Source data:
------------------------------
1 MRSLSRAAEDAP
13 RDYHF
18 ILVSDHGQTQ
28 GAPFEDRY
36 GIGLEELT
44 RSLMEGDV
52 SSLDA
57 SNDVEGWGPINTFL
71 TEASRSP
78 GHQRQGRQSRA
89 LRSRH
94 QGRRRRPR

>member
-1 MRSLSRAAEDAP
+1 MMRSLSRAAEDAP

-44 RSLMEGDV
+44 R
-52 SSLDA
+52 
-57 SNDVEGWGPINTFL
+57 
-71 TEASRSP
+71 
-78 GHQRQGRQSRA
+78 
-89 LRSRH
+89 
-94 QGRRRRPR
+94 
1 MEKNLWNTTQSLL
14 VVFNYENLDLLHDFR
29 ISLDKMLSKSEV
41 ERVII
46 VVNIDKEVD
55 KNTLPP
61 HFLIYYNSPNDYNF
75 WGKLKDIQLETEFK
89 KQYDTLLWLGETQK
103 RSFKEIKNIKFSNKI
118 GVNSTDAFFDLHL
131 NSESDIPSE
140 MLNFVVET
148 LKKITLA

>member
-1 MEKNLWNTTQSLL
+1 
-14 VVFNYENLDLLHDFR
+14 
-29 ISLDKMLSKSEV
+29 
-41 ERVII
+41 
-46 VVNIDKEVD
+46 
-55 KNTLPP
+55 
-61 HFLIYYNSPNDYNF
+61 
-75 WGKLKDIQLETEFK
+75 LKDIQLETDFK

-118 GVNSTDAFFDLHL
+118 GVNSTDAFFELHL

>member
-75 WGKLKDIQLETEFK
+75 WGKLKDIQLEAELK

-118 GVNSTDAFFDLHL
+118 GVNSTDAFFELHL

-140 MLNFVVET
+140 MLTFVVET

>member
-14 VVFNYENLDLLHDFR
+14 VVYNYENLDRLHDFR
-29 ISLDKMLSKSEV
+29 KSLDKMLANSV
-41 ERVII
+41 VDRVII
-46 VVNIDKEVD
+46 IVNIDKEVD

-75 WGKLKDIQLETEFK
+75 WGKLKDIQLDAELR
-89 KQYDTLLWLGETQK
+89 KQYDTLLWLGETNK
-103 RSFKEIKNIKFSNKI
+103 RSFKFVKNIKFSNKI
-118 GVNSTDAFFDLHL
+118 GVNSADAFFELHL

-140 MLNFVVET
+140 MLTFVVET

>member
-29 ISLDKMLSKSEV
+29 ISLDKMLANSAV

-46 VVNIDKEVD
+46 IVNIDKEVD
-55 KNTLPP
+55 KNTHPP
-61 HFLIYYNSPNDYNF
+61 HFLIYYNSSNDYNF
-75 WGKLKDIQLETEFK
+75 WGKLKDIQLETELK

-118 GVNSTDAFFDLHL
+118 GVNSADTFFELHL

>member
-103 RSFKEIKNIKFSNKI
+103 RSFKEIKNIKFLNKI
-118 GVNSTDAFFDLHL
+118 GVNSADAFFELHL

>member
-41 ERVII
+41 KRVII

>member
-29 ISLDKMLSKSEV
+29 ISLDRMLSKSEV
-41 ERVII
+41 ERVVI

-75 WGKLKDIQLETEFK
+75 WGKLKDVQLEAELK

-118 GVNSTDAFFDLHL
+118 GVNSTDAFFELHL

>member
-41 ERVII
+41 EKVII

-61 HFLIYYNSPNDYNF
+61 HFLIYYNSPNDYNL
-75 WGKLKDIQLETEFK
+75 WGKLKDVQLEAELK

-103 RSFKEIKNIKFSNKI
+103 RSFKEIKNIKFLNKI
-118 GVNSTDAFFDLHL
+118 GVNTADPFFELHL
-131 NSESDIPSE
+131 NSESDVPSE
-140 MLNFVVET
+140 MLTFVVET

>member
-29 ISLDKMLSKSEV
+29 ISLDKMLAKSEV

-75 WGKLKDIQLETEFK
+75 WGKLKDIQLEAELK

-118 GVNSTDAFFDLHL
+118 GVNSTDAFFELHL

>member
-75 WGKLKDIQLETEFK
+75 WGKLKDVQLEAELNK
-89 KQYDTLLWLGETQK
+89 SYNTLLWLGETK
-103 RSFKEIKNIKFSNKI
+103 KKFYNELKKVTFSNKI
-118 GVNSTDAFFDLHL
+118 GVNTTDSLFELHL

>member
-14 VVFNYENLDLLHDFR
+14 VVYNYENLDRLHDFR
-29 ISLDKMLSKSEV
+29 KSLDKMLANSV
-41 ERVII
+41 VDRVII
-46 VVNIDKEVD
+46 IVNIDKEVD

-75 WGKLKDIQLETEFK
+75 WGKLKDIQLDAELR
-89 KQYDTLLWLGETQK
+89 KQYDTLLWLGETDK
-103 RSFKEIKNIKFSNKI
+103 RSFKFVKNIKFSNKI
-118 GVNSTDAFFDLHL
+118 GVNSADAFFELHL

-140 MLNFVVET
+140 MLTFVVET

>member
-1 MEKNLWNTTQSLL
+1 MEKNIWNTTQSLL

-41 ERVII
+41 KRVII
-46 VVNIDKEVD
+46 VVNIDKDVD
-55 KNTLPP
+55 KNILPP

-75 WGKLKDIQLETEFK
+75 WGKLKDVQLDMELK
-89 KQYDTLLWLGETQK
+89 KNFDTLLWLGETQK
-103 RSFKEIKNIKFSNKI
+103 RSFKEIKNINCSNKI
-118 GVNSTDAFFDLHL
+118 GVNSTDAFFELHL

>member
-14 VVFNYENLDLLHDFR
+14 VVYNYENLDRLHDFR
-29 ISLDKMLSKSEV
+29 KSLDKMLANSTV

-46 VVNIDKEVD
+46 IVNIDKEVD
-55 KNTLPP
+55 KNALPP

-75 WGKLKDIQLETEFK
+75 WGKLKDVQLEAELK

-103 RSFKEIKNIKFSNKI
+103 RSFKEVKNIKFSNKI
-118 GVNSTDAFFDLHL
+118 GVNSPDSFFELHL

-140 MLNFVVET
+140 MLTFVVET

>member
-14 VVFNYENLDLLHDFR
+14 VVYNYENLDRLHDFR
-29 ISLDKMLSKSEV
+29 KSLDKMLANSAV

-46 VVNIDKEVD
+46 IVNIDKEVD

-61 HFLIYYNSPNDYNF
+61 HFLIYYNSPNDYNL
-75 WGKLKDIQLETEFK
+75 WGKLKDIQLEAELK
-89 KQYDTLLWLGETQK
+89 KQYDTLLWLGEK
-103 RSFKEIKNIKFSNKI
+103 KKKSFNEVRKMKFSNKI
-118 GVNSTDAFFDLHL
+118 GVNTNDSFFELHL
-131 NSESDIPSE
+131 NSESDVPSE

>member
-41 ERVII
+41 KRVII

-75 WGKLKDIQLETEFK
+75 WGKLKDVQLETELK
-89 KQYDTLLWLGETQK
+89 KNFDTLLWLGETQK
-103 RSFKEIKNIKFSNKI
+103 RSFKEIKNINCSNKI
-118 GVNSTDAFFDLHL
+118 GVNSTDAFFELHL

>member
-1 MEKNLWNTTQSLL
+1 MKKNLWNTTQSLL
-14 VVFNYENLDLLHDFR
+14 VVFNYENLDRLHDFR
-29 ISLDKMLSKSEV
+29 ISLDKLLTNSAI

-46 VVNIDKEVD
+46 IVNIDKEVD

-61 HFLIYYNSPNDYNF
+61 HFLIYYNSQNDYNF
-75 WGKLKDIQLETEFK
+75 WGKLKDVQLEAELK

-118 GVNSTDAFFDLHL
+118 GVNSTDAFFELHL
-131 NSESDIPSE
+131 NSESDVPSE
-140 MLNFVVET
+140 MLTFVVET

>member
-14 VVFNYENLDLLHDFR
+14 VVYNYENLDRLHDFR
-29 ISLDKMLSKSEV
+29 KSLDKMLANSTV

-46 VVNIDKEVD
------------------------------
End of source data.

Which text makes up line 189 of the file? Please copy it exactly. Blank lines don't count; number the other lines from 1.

-29 ISLDKMLSKSEV